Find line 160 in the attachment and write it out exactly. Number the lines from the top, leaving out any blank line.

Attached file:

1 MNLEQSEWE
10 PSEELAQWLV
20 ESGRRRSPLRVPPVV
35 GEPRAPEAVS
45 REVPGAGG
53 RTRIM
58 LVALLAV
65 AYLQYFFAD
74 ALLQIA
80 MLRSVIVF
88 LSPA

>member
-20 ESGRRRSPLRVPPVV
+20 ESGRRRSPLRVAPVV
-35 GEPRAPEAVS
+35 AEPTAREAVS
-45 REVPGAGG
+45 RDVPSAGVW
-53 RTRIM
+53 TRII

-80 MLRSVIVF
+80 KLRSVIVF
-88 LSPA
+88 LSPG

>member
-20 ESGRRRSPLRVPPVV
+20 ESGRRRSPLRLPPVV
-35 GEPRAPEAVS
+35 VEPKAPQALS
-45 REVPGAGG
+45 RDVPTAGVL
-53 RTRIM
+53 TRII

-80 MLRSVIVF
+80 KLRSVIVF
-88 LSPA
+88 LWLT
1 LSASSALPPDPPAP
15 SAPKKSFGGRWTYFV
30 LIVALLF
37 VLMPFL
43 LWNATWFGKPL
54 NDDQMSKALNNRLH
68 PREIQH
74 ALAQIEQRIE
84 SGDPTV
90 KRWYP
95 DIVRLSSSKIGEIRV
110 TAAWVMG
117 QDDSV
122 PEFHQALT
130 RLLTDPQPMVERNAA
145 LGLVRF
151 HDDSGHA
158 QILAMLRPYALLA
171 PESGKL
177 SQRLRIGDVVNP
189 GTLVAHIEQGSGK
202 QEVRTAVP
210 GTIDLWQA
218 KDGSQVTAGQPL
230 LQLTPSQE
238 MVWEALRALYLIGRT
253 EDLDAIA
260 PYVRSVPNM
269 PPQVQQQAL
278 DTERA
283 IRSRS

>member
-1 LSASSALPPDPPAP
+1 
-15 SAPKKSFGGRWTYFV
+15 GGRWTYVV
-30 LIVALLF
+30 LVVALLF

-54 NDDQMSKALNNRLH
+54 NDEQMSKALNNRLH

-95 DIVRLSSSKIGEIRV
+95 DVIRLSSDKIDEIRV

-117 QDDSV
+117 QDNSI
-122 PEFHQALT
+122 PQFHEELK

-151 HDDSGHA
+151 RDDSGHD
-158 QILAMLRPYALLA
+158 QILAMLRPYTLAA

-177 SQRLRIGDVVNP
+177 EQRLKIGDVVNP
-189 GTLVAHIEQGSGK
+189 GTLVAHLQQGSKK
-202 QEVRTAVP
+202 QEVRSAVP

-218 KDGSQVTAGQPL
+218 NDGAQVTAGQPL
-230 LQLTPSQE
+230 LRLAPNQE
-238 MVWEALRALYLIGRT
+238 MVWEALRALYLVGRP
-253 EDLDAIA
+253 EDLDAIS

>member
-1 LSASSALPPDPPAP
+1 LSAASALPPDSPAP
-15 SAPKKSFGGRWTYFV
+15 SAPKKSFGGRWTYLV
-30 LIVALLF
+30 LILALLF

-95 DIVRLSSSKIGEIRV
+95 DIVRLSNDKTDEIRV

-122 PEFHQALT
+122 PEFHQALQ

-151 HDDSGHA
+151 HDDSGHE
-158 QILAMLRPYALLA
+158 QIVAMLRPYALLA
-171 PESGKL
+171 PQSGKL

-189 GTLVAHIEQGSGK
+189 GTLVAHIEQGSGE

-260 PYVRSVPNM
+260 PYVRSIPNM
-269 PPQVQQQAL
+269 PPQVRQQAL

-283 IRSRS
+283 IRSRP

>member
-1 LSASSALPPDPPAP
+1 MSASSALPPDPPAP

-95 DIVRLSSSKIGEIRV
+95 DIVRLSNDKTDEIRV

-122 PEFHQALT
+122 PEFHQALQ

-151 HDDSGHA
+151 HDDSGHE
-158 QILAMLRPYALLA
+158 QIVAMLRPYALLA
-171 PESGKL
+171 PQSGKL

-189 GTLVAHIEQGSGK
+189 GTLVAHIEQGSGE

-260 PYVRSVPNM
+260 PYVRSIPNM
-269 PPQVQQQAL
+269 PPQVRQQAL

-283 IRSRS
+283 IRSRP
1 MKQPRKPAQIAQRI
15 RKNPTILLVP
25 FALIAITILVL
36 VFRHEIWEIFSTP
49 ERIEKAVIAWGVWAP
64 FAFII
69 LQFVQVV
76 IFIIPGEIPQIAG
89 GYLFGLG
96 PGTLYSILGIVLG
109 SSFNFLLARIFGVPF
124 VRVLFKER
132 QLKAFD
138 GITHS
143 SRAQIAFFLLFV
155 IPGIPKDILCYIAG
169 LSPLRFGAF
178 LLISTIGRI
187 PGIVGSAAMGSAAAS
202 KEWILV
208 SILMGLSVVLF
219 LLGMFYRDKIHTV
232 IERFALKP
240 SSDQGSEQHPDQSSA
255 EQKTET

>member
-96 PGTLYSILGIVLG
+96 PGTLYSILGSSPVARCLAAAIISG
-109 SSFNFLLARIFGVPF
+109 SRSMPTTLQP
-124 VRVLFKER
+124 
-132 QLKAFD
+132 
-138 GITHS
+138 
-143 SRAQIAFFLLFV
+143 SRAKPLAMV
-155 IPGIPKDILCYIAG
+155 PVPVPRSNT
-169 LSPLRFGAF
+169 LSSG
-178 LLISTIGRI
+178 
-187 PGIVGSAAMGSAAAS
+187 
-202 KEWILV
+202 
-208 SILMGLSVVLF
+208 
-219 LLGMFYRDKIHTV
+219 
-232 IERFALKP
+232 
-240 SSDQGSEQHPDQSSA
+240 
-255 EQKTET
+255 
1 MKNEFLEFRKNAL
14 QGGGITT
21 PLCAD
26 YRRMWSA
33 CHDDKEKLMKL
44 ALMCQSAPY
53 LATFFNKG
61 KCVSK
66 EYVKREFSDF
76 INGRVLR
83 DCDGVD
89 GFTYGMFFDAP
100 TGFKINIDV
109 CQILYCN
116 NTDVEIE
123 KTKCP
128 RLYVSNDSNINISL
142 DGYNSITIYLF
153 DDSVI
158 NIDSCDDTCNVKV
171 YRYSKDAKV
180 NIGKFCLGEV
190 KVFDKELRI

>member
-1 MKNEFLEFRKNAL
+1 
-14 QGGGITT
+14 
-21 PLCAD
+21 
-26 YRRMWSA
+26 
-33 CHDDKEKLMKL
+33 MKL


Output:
132 QLKAFD